Q: Are there ways in which people can get involved with your organization outside of Brazil?
Luiza: We will have an international brigade as part of our national meeting, where people from different countries can share their experience and learn about ours. We are part of an international articulation, the biggest of which is called International People’s Assembly. Within this assembly, different movements to gather youth in different countries are able to meet.
Shortly after our interview, we received notice that a federal court had overturned a ruling to evict the Paulo Freire training center in the state of Pernambuco, a great victory for the Landless Workers Movement (MST) and Levante. The center was a valuable resource for the people of the Normandia settlement, offering training on agroecology and sustainability, but it also plays a vital role in creating the next generation of socially engaged citizens. The eviction was filed by INCRA, in line with President Jair Bolsonaro’s recent efforts to cut funding and support for agricultural reform. With the support of unions, social movements, artists and Levante, MST and the landless families were able to stand up against the eviction and ensure the continuation of this important community institution. This victory is representative of a larger struggle between two opposing models of agriculture and land-use: one in which families live in coexistence with the land and another in which big corporations use land for the extraction of capital.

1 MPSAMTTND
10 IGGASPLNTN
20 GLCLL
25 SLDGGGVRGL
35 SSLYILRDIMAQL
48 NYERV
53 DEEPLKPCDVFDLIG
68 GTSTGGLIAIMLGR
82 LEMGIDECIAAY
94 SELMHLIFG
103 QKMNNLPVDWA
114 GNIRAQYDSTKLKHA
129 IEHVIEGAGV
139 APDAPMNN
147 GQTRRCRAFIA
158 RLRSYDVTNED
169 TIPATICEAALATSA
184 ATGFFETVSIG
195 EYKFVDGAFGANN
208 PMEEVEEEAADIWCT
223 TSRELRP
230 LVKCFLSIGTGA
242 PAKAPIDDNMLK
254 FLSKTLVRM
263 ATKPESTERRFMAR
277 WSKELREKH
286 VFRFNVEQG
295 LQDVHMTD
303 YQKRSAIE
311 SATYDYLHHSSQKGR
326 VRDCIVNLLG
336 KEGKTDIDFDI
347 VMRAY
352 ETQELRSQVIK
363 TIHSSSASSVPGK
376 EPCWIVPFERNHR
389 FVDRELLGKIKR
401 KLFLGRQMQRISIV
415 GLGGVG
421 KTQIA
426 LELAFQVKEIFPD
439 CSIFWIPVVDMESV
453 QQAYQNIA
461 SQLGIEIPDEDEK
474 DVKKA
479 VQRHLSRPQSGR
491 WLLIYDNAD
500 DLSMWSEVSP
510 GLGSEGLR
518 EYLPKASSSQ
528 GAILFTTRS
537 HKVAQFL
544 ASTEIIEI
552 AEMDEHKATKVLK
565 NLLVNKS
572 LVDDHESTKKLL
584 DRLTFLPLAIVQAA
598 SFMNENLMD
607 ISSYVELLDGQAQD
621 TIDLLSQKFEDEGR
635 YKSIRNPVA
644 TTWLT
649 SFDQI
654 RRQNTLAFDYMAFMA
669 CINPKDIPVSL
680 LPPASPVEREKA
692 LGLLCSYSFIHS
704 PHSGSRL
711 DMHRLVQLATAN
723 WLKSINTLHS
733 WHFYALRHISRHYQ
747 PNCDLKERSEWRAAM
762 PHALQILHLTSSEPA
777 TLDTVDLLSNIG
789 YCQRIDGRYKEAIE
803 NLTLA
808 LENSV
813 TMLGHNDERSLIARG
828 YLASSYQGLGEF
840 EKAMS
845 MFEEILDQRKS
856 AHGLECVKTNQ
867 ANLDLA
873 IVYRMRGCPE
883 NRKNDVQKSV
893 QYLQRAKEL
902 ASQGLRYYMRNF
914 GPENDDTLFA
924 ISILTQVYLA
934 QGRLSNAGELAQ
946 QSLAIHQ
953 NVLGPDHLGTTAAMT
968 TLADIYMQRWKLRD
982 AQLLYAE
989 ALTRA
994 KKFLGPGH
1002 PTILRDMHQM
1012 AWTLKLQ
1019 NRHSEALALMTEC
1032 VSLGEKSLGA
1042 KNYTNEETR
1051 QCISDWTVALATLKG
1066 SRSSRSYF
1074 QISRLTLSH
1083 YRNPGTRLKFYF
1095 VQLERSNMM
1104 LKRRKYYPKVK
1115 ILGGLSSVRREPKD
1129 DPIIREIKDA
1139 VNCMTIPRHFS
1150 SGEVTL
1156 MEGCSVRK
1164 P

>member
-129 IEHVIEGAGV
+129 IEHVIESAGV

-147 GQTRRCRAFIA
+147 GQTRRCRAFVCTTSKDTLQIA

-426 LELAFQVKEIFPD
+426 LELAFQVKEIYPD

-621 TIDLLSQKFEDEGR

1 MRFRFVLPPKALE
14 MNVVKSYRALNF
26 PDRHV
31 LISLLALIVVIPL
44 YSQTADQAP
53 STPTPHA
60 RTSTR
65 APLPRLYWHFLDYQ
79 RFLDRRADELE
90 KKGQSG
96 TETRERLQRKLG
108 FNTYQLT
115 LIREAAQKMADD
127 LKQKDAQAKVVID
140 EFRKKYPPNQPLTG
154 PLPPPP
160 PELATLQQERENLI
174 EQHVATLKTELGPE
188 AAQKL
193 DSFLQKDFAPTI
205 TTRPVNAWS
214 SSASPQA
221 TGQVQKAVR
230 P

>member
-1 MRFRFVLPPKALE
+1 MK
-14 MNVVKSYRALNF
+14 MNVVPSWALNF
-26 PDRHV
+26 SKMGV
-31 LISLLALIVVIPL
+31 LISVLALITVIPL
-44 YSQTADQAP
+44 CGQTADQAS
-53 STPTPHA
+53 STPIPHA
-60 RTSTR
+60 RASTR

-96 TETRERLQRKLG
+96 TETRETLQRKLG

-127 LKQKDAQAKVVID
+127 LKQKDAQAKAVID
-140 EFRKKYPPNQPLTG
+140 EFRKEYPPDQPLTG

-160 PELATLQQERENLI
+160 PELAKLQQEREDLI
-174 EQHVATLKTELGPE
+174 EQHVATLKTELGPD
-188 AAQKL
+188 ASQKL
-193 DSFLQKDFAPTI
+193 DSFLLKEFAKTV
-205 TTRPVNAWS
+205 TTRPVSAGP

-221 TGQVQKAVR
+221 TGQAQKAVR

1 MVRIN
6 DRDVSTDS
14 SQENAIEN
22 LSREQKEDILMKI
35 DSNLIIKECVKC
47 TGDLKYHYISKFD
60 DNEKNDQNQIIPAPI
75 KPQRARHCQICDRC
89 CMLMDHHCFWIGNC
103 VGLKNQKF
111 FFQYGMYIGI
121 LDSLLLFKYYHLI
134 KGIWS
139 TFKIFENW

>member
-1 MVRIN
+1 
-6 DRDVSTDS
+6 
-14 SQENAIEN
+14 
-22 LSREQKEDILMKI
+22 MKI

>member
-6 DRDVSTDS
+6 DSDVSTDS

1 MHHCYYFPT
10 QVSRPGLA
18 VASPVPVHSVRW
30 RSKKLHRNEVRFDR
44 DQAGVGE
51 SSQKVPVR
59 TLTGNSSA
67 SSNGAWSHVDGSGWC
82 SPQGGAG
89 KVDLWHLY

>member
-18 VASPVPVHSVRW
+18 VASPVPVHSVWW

To learn more about Levante, visit:
https://levante.org.br/ or find them on Instagram @levantedejuvantude
Alexander Roth is Communications Intern at WhyHunger and has a background in social science and cultural studies. He is interested in environmental justice, human geography and architecture, and aims to find creative ways to explore and discuss the relationship between communities and the built environment.